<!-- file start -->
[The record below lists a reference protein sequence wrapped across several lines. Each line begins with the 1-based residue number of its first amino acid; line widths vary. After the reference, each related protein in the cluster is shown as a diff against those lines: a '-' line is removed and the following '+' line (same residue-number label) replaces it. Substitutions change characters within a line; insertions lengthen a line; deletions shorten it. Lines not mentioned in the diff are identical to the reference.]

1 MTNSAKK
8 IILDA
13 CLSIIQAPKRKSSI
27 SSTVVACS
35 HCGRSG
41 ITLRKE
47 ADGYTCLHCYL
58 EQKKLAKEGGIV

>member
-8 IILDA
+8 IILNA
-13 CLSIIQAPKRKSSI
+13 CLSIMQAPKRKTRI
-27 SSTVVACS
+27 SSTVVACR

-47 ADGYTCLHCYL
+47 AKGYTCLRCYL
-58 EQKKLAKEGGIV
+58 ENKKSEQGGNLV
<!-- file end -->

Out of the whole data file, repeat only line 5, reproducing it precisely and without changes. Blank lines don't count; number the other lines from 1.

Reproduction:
27 SSTVVACS